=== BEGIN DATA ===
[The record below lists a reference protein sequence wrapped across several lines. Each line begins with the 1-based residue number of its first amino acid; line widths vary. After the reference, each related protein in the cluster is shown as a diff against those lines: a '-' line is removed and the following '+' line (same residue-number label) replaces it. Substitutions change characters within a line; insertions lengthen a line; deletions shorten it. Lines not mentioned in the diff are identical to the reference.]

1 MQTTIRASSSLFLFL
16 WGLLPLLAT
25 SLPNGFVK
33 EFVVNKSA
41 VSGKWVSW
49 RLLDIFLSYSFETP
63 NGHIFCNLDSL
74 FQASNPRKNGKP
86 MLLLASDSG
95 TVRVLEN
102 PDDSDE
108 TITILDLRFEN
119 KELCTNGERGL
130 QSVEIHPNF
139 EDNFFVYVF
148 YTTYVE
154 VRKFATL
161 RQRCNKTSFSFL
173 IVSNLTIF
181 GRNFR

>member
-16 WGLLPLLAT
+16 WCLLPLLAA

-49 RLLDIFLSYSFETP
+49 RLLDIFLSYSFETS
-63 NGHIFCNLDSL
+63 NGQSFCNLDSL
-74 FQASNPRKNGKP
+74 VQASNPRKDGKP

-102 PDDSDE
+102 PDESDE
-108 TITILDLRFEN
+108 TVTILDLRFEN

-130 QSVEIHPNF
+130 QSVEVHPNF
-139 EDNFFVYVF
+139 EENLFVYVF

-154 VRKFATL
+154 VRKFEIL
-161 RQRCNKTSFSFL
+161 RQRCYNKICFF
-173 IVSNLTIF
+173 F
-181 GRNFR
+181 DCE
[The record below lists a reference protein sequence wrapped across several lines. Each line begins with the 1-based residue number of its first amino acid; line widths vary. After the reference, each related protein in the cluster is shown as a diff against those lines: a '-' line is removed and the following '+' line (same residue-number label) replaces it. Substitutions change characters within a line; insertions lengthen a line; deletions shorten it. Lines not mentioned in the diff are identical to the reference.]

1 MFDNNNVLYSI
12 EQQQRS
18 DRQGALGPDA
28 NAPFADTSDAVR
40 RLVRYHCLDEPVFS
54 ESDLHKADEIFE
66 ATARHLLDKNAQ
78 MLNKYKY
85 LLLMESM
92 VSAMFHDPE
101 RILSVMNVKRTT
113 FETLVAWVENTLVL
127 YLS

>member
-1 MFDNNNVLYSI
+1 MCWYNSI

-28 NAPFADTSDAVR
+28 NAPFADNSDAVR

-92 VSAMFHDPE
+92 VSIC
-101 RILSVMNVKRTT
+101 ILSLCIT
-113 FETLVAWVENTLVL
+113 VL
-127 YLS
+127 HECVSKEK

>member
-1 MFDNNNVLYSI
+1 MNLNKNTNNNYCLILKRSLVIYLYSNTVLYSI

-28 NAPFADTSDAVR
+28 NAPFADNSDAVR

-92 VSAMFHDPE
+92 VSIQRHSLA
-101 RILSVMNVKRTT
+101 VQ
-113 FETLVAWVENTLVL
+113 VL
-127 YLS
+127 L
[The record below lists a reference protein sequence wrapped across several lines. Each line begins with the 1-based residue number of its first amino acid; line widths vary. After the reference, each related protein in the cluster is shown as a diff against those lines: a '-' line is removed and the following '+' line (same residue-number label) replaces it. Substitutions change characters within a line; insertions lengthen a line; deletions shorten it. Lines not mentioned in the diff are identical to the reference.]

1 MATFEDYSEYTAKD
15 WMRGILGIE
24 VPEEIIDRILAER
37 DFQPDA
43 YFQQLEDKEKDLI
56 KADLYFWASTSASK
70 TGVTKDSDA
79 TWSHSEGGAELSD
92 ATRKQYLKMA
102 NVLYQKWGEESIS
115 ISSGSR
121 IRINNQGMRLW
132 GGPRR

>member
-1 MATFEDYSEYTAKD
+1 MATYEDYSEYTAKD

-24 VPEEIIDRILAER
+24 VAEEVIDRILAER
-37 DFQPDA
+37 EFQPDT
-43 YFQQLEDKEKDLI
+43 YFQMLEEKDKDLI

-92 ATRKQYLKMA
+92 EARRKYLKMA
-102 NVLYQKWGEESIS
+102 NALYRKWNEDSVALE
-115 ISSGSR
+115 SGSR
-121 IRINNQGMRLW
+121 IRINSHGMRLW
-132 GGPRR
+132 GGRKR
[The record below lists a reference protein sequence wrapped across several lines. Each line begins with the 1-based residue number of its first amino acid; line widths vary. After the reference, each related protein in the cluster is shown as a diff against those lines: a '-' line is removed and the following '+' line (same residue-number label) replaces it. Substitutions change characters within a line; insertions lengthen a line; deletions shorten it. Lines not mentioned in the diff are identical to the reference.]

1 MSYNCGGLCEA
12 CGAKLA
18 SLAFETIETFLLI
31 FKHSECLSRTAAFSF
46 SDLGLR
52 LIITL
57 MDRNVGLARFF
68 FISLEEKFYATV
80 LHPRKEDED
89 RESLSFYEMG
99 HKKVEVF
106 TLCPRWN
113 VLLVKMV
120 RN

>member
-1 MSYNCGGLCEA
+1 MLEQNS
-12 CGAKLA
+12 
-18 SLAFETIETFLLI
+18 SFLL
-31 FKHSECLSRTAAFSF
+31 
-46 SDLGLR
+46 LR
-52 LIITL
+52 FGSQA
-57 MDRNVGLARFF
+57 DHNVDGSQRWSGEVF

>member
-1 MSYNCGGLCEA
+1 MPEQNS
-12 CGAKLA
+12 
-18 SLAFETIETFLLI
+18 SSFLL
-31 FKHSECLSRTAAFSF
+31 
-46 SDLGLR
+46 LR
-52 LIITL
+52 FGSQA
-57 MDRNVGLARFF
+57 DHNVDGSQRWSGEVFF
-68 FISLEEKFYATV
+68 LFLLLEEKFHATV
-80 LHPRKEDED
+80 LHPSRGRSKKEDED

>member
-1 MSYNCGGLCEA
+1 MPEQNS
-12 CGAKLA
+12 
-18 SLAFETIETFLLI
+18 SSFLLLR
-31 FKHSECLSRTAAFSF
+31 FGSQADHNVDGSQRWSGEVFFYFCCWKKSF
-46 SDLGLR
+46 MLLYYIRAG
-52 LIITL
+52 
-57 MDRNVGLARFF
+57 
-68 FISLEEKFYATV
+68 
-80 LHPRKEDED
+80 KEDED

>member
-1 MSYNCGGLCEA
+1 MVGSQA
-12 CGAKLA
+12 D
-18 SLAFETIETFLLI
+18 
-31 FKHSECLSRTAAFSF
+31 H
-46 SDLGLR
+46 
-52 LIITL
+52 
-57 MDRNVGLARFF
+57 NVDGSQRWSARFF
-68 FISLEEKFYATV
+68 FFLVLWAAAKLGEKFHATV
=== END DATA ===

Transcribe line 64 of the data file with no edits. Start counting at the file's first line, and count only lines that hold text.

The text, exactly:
-28 NAPFADTSDAVR